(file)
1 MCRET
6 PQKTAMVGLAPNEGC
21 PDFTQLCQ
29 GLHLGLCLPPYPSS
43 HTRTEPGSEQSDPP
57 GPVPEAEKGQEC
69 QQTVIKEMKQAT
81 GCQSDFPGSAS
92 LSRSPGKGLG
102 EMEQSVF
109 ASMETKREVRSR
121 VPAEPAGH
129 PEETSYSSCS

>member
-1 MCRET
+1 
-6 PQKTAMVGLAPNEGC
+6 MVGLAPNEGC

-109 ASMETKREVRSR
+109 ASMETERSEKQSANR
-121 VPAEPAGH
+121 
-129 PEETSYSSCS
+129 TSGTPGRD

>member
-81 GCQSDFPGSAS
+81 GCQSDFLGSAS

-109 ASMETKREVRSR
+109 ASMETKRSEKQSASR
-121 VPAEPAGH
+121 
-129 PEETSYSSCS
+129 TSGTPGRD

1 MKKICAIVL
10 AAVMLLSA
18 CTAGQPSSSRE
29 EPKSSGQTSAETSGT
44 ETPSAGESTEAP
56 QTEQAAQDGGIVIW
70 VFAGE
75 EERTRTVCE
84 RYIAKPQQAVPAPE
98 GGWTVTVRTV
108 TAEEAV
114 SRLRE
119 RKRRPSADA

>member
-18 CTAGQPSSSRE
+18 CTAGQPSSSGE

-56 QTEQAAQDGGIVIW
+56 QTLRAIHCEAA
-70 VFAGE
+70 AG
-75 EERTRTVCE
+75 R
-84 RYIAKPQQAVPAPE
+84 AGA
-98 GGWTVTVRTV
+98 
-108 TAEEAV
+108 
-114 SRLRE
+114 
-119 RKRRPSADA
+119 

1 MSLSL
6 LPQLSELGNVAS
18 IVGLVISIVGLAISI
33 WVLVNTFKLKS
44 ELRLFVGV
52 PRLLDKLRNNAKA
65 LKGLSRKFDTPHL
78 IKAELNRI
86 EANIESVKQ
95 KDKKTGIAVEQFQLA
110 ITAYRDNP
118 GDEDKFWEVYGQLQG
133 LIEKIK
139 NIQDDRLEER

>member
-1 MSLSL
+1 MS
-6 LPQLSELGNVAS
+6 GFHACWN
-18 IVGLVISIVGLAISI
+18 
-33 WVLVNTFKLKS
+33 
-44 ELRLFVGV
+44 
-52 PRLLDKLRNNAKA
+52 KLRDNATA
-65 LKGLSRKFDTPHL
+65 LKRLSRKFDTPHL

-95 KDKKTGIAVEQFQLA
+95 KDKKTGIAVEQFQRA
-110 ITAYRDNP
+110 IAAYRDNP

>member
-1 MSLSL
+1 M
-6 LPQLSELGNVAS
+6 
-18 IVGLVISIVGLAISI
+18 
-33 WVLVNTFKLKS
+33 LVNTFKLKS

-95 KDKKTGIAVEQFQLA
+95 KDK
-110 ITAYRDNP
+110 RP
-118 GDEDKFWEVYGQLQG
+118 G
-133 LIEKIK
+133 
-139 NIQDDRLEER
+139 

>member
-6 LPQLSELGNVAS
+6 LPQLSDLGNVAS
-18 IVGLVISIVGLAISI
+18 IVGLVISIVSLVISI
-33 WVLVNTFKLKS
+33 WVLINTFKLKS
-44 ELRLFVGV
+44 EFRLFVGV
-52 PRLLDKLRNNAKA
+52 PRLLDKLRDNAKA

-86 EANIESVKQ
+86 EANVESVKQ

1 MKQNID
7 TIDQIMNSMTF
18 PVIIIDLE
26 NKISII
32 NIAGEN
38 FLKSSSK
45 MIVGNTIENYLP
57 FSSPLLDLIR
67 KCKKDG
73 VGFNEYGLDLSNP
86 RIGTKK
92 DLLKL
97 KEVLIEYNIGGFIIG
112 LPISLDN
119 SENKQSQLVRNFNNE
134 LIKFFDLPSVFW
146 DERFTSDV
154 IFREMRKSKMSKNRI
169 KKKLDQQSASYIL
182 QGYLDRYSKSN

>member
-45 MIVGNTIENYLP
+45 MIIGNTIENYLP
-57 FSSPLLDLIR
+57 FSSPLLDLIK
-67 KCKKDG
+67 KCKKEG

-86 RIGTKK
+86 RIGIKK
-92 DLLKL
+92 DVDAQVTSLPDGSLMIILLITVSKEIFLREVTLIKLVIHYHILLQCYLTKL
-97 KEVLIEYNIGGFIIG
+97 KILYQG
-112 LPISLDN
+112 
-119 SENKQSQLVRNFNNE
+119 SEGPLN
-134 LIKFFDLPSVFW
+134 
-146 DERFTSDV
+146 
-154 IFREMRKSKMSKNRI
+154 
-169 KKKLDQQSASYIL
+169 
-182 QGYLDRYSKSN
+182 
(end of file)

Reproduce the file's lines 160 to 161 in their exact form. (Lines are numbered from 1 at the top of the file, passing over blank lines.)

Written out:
-92 DLLKL
+92 DVDAQVTSLPDGSLMIILLITVSKEIFLREVTLIKLVIHYHILLQCYLTKL